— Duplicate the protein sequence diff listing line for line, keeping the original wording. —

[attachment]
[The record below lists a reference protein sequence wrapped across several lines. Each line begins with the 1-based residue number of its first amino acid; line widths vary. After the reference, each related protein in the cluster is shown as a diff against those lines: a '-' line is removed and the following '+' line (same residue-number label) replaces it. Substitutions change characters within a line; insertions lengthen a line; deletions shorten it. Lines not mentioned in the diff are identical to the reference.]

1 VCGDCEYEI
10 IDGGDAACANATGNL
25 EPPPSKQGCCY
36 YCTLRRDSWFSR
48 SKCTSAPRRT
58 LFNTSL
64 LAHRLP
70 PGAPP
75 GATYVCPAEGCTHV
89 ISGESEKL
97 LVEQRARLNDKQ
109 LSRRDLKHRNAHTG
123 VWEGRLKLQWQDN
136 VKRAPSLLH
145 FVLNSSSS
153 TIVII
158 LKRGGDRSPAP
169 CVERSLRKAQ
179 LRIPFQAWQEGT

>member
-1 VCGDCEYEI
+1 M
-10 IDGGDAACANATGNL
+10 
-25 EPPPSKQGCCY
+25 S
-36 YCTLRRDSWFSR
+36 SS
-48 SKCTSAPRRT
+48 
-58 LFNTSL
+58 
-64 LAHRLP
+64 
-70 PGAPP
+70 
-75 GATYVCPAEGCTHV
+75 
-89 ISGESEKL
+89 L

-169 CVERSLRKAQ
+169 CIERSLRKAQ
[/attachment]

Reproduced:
[The record below lists a reference protein sequence wrapped across several lines. Each line begins with the 1-based residue number of its first amino acid; line widths vary. After the reference, each related protein in the cluster is shown as a diff against those lines: a '-' line is removed and the following '+' line (same residue-number label) replaces it. Substitutions change characters within a line; insertions lengthen a line; deletions shorten it. Lines not mentioned in the diff are identical to the reference.]

1 VCGDCEYEI
10 IDGGDAACANATGNL
25 EPPPSKQGCCY
36 YCTLRRDSWFSR
48 SKCTSAPRRT
58 LFNTSL
64 LAHRLP
70 PGAPP
75 GATYVCPAEGCTHV
89 ISGESEKL
97 LVEQRARLNDKQ
109 LSRRDLKHRNAHTG
123 VWEGRLKLQWQDN
136 VKRAPSLLH
145 FVLNSSSS
153 TIVII
158 LKRGGDRSPAP
169 CVERSLRKAQ
179 LRIPFQAWQEGT

>member
-1 VCGDCEYEI
+1 M
-10 IDGGDAACANATGNL
+10 
-25 EPPPSKQGCCY
+25 S
-36 YCTLRRDSWFSR
+36 SS
-48 SKCTSAPRRT
+48 
-58 LFNTSL
+58 
-64 LAHRLP
+64 
-70 PGAPP
+70 
-75 GATYVCPAEGCTHV
+75 
-89 ISGESEKL
+89 L

-169 CVERSLRKAQ
+169 CIERSLRKAQ